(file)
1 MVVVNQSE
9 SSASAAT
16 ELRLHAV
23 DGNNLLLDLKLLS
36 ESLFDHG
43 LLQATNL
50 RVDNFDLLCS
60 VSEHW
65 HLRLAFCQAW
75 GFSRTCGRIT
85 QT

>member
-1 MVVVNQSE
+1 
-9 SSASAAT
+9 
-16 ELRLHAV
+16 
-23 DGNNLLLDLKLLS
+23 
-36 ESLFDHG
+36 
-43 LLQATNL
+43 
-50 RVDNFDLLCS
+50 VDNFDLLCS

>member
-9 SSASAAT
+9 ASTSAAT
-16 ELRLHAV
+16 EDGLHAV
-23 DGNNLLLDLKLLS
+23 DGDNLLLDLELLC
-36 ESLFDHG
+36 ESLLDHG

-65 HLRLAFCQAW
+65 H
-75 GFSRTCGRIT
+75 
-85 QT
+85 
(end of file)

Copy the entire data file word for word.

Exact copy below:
1 MVVVNQSE
9 SSASAAT
16 ELRLHAV
23 DGNNLLLDLKLLS
36 ESLFDHG
43 LLQATNL
50 RVDNFDLLCS
60 VSEHW
65 HLRLAFCQAW
75 GFSRTCGRIT
85 QT

>member
-1 MVVVNQSE
+1 
-9 SSASAAT
+9 
-16 ELRLHAV
+16 
-23 DGNNLLLDLKLLS
+23 
-36 ESLFDHG
+36 
-43 LLQATNL
+43 
-50 RVDNFDLLCS
+50 VDNFDLLCS

>member
-9 SSASAAT
+9 ASTSAAT
-16 ELRLHAV
+16 EDGLHAV
-23 DGNNLLLDLKLLS
+23 DGDNLLLDLELLC
-36 ESLFDHG
+36 ESLLDHG

-65 HLRLAFCQAW
+65 H
-75 GFSRTCGRIT
+75 
-85 QT
+85 